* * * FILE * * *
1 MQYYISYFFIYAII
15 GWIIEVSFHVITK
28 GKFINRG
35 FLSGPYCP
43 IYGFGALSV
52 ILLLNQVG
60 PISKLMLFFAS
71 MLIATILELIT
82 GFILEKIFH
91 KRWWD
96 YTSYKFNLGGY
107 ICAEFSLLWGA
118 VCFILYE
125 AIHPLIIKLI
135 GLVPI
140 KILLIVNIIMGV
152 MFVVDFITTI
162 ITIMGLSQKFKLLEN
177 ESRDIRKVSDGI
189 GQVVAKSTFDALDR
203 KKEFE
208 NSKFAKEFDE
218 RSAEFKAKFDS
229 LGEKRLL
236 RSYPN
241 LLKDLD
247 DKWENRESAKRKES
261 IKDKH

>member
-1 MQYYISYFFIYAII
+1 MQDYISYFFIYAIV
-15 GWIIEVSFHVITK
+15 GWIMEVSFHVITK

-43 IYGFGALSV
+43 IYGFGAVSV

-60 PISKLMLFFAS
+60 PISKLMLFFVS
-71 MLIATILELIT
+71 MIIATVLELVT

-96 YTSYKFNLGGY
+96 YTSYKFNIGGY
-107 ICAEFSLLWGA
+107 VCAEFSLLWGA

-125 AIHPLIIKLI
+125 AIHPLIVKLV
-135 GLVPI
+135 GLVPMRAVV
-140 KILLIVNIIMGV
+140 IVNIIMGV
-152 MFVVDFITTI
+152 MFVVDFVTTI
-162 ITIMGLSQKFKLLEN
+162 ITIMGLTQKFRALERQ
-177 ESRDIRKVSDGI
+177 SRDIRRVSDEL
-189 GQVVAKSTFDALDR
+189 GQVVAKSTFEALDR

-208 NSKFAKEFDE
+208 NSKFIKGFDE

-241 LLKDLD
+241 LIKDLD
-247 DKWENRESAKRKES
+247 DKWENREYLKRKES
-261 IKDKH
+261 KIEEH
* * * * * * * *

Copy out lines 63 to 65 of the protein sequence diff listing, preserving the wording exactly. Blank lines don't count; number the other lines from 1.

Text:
+247 DKWENREYLKRKES
-261 IKDKH
+261 KIEEH